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Calculating Strength of Poker Hand

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Hey guys, was wondering if there is a standard formula for expressing strength of a poker hand as a number within a certain range? Let's say 1.0 representing the best possible hand, and 0.0 representing the worst possible hand. For instance... 10 J Q K A = 1.0 2 3 4 5 7 = 0.0 The comparer should account for strength of pairs, kicker cards etc. So basically you can boil down any hand to a number. It would also be very helpful if the formula would accurately reflect the relative strength of the hand. Bit of background... I'm working on a small poker game in C# and am implementing IComparer for a 'Hand' Object.

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If you ever watch poker games on tv they always talk about who has the better hand based on the probability of drawing the cards they need. I'm sure there is a formula roaming around the Internet that covers it. Of course a lot of it has to do with the kind of poker you are playing.


This website looks like it might help with what you are doing but in order to make it really flexible you would have to do some probability and statistics calculations.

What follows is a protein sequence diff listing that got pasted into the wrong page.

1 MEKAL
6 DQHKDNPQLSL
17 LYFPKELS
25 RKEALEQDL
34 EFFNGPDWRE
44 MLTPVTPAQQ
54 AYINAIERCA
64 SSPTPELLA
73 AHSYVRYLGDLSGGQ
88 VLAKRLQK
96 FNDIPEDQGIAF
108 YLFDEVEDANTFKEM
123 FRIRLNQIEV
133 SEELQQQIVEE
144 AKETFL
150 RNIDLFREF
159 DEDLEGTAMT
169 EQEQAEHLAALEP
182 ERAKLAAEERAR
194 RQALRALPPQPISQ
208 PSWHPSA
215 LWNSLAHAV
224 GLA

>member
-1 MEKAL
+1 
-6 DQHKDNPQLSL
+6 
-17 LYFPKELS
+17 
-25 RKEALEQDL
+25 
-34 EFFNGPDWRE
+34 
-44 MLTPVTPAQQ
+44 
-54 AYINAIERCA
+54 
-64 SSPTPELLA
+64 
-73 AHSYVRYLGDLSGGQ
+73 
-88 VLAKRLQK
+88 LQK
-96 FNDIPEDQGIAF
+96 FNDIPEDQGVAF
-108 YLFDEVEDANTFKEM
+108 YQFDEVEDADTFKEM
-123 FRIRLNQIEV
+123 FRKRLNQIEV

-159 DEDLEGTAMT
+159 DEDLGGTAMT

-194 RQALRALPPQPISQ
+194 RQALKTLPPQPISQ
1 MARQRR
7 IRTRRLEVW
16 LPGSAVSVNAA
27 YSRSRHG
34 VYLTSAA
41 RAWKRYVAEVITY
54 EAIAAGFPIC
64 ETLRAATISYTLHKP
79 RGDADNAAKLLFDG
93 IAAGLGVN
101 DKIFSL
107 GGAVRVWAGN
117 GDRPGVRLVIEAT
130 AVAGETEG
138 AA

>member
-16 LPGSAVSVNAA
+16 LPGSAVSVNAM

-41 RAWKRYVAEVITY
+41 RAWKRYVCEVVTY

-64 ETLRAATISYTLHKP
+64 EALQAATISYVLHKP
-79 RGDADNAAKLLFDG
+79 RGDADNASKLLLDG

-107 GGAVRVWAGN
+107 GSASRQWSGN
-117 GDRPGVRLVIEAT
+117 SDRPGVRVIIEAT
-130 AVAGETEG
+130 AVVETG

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I've found lots of information about probabilities vs other hands.

What I'm looking for specificly, is just being able to express any 5 card hand as a number.

Like... (and I just made up these numbers)

a pair of 10's with an ace kicker is worth 0.34
three 5's is worth 0.41
a royal flush is worth 1.0

etc.


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How about just using the methods outlined in the website above to compare to other hands. And compare your hands to a static "perfect hand", like a royal flush of hearts. Would that work?

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No, the correct way of doing this is to calculate the so called "pot odds". It's basically the part of the pot you have to put in to make a call, combined with the odds that you'll make one of your hands. This holds true for any kind of poker, but im mostly talking about Texas Hold'em here.
An example:

On the flop, there's $5 in the pot. The player to your right bets $1, and now the pot's $6. It would cost you $1 to call, which makes it 6:1. You're sitting on an open-ended straight draw, giving you 8 possible "outs", 8 cards that will complete your straight. You've seen 5 cards (2 pockets, plus 3 communitycards), making it 47 unseen. Out of these, 8 are favourable. This makes the odds 39:8, rougly 5:1. This number, 5:1, is your odds for completing your hand, and as that, a rating.
The reason i covered the entire odds-system is because this rating will often be used to decide when to bet, call and raise, and it's as simple as if the odds for you making your hand is higher than the pot odds, it's worth it to call. If not, fold.
It struck me while writing this mini-essay (;) on pot-odds that you may actually want to rate a complete 5-card hand, and not rate it while drawing? In that case, this in fact is heavily dependent on the kind of poker you're playing.